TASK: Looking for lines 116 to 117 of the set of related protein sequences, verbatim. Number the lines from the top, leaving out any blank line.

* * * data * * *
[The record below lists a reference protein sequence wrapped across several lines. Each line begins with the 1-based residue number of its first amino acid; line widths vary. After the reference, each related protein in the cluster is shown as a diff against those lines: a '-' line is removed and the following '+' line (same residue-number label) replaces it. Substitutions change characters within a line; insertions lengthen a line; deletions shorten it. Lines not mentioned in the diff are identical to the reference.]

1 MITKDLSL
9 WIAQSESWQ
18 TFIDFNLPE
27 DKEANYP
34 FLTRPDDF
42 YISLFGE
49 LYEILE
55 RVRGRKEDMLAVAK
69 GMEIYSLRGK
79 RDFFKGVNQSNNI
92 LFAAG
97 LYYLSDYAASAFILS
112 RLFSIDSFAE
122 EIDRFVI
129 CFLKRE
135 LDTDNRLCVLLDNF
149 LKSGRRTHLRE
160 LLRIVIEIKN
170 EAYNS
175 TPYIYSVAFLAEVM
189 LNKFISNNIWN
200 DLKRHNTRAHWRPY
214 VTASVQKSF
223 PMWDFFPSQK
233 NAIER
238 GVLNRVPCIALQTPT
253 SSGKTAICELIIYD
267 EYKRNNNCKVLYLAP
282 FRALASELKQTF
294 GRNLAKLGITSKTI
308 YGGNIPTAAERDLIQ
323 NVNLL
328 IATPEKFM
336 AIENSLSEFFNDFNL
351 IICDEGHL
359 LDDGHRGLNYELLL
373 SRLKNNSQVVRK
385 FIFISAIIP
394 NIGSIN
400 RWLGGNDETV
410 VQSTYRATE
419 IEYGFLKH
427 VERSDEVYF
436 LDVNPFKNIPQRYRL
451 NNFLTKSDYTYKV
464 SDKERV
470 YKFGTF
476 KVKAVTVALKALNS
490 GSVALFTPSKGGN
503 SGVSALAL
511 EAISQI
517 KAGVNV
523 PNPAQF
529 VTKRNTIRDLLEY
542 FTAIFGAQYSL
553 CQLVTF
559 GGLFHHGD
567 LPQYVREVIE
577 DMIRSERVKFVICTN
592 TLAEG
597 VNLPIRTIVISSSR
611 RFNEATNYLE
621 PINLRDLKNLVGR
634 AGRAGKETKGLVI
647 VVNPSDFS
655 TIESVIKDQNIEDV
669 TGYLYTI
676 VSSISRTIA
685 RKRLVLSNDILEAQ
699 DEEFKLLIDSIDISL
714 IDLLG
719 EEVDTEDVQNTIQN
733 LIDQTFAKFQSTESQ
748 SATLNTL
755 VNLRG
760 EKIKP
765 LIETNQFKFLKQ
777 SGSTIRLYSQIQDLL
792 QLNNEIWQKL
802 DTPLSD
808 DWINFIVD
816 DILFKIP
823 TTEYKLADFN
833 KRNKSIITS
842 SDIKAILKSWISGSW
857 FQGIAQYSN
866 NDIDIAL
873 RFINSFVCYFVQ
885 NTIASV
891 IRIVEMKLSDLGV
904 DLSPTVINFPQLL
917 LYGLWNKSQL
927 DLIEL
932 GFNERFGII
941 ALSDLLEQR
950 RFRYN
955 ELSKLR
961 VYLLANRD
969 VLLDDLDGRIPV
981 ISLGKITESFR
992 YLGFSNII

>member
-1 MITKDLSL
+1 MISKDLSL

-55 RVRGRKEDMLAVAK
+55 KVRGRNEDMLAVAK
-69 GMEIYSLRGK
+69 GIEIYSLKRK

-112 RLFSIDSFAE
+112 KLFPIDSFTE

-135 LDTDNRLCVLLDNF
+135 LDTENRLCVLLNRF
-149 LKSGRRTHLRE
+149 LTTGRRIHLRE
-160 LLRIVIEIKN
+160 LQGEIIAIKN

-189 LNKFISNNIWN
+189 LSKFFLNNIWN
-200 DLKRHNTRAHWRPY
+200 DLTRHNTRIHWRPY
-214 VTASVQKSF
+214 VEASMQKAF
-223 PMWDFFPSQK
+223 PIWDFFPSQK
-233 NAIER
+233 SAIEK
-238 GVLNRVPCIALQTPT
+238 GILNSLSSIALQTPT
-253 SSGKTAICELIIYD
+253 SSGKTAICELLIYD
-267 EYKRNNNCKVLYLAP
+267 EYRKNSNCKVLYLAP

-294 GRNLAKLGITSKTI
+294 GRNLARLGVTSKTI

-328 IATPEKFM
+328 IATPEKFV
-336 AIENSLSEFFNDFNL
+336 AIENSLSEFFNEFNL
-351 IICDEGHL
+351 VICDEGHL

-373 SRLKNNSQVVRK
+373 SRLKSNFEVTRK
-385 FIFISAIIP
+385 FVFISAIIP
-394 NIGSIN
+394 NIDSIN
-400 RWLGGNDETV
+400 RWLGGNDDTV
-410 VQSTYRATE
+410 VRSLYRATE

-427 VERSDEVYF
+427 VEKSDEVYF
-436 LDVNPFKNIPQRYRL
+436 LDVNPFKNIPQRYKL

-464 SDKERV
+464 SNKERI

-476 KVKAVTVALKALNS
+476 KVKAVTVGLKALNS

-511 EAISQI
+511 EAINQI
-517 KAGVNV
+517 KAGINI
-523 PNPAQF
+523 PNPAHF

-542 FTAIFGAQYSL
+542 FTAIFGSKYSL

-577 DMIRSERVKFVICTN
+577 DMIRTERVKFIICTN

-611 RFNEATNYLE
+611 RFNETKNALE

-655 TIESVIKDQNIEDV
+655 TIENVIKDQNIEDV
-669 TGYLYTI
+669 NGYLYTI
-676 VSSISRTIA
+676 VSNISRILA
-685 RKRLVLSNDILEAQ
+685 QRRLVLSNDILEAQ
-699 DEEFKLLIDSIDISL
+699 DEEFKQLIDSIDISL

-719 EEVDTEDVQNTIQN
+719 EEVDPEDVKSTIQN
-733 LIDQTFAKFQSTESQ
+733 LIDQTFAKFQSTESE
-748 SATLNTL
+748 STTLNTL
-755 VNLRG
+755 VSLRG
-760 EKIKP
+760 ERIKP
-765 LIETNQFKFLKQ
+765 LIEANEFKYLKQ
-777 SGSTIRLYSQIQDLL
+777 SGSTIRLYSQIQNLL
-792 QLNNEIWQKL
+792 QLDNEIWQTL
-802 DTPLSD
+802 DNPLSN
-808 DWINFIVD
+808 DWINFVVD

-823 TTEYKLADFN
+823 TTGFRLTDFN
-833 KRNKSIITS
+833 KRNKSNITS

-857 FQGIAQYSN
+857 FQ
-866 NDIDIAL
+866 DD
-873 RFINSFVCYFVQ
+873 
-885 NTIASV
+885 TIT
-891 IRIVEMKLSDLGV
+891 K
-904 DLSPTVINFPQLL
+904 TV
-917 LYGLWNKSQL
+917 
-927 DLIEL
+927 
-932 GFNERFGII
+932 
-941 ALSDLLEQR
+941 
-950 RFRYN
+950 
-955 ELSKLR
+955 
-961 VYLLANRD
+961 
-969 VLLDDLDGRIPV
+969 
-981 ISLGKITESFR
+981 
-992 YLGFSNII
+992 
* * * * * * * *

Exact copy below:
-160 LLRIVIEIKN
+160 LQGEIIAIKN